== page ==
Over the weekend, Joe Biden, the Democratic nominee for president, echoed Obama’s sentiments as he appealed directly to Republican Senators. “Don’t go there. Uphold your constitutional duty, your conscience, let the people speak. Cool the flames that have been engulfing our country. We can’t keep rewriting history.”

RBG would agree. As we wade through the partisan politics surrounding her replacement, let us not forget the tremendous contributions RBG made on the Supreme Court. RBG is, was, and shall forever be a superstar because she was a fierce and indomitable advocate for gender equality, abortion rights, and international law. She fought for “real change, enduring change” in the only way it is accomplished, “one step at a time.” Whether she found herself authoring a majority or minority opinion, she knew that her words had profound significance. As she commented in an interview with Nina Totenberg on National Public Radio,

“Dissents speak to a future age. It’s not simply to say, ‘My colleagues are wrong and I would do it this way.’ But the greatest dissents do become court opinions and gradually over time their views become the dominant views. So that’s the dissenter’s hope: that they are writing not for today, but for tomorrow.”

RBG is, perhaps, most admired for her iconoclastic work to promote and ensure gender equality. As she reflected in an interview originally reported by CBS News,

“When I’m sometimes asked, ‘When will there be enough (women on the Supreme Court)?’ and I say ‘When there are nine,’ people are shocked. But there’s been nine men, and nobody’s ever raised a question about that.”

To put her statement into historical perspective, the Supreme Court was founded 231 years ago in 1789. The first woman joined the court in 1981, ending more than 192 years of exclusively male justices. During her time on the court, RBG served with three other women, including Sandra Day O’Connor, the first women on the court and a Reagan appointee, as well as Sonia Sotomayor and Elena Kagan, both appointed by Obama. Since RBG took her seat on August 10, 1993, woman have remained a minority on the court and only three woman have ever severed simultaneously. With RBG’s death, there are now two.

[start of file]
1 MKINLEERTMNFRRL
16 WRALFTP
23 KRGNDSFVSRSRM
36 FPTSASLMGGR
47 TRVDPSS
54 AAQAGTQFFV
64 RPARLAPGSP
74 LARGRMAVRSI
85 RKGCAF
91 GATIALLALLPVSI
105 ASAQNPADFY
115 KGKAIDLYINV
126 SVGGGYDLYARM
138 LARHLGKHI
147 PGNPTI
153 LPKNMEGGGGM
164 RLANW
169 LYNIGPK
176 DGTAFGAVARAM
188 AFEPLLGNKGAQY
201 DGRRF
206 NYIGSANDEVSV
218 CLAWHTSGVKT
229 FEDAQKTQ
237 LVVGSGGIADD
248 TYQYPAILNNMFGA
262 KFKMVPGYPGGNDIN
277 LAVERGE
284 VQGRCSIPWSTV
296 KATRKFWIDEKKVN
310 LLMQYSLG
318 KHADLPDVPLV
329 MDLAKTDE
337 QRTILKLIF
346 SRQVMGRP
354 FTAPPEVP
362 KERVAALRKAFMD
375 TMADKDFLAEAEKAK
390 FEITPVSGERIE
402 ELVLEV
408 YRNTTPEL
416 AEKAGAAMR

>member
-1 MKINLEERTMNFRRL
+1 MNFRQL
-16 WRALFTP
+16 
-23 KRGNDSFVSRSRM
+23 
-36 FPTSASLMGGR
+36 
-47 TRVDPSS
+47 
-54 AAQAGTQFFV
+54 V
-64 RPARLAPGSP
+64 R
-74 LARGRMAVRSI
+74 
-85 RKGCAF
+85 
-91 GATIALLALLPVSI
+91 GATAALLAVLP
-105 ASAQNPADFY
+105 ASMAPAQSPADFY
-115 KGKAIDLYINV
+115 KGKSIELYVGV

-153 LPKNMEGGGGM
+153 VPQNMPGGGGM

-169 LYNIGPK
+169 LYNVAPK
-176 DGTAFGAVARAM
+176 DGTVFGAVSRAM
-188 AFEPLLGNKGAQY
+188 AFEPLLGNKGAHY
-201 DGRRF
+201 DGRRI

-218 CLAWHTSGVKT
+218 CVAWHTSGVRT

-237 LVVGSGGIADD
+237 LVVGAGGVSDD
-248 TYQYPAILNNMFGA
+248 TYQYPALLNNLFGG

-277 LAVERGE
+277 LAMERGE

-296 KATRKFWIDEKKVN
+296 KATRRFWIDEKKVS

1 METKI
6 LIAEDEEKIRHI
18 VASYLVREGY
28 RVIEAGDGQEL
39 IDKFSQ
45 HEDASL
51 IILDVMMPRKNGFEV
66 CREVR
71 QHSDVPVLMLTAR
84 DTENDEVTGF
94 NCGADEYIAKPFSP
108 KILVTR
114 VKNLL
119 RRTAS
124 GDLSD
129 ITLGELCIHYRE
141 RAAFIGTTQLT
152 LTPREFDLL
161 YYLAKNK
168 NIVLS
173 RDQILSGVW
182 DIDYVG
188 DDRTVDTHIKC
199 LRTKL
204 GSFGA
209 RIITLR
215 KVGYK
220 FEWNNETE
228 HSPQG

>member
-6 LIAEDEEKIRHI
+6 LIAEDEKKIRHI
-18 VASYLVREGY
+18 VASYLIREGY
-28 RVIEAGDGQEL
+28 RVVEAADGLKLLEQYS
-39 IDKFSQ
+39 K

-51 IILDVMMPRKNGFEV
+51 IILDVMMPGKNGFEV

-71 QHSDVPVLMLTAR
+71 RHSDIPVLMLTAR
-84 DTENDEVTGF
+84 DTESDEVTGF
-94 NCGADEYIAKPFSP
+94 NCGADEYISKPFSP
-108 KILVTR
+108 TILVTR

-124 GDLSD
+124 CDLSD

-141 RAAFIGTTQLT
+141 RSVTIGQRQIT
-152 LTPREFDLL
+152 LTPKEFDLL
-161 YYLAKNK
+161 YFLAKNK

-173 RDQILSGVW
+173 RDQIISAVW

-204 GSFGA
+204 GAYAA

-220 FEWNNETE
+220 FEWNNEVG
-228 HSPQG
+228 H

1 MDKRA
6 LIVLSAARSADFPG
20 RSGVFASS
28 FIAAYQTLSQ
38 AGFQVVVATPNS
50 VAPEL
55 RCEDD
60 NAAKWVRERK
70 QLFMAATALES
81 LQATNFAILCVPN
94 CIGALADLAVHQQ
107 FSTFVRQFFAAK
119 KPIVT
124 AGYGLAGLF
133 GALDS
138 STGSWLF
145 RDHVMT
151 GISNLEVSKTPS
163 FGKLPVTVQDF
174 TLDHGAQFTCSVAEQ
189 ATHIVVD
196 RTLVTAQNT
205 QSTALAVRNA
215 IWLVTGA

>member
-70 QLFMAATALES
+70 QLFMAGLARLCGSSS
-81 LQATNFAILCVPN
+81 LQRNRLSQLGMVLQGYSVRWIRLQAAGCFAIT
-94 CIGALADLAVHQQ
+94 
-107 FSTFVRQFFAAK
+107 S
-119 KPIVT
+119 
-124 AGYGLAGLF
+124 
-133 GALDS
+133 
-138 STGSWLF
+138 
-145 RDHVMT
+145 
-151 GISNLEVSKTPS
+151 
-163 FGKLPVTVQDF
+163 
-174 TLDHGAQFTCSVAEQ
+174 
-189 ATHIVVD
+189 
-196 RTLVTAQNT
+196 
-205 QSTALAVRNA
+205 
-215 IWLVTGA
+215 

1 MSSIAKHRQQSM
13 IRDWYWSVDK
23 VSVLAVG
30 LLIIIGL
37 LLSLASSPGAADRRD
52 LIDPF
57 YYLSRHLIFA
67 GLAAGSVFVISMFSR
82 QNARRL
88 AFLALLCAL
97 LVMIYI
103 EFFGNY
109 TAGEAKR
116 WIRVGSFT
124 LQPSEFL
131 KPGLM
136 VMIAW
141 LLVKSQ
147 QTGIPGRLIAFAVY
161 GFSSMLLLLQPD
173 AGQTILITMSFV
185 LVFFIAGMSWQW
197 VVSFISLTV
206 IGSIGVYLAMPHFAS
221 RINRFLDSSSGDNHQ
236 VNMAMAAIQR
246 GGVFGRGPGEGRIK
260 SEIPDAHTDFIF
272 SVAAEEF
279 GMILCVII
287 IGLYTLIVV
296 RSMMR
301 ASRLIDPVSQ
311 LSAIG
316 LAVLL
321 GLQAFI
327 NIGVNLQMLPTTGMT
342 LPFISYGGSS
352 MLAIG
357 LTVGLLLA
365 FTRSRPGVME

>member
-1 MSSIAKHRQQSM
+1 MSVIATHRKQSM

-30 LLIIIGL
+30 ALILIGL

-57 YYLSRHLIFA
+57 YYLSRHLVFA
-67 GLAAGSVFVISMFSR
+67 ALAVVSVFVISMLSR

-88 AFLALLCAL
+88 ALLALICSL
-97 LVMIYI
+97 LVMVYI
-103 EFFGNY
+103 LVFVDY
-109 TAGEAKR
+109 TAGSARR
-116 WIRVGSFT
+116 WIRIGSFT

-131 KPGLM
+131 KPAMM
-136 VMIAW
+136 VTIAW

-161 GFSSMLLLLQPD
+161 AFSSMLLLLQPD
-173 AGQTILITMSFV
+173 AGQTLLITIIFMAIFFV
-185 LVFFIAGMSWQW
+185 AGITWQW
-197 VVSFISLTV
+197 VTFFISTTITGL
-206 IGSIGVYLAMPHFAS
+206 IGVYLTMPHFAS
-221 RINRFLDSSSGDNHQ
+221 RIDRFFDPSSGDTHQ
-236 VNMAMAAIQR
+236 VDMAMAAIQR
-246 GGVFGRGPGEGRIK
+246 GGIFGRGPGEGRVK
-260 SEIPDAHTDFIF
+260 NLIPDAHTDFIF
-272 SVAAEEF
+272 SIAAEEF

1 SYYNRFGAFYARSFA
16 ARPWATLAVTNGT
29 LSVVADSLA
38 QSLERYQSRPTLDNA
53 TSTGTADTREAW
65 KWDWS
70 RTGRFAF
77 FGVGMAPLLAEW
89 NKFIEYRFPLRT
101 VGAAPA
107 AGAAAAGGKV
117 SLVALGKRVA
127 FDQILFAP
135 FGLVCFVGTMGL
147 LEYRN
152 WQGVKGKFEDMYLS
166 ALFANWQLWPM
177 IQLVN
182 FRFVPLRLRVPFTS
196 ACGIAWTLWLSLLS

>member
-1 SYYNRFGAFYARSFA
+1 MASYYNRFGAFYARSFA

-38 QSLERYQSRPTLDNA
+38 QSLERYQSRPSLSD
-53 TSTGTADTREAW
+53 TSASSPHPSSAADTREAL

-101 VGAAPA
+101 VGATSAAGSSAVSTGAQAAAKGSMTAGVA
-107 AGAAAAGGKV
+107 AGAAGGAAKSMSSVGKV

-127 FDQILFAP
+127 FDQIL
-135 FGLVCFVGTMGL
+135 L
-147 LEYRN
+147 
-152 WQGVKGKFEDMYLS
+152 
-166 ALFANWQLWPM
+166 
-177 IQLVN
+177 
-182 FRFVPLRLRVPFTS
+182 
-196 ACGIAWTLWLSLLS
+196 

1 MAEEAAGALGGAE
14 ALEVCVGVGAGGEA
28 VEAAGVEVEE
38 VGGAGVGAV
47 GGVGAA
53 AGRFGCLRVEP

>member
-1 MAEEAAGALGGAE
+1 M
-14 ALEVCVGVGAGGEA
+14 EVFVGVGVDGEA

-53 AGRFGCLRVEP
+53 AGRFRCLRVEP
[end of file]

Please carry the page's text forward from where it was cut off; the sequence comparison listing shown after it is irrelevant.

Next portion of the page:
If Justice Ginsburg is replaced by a Trump nominee, that nominee will inevitably help dismantle her legacy. The impending fight over who will replace RBG and, more importantly, who will nominate her replacement, is shaping up to be not only the biggest issue in this campaign but one with the longest-lasting consequences.

RBG appreciated the significance of her passing, telling her granddaughter just days ago, “My most fervent wish is that I will not be replaced until a new president is installed.” The question now is: Will Trump and Senate Republicans honor that wish and the precedent they set in 2016, or will the situation devolve into a partisan battle in a year of devastating political cleavages?


Elizabeth Olsson is a Ph.D. student at SGS. She was born and raised in the United States and studied U.S. politics at the University of California, Berkeley, from 1998-2002. She relocated to Sweden permanently in 2007.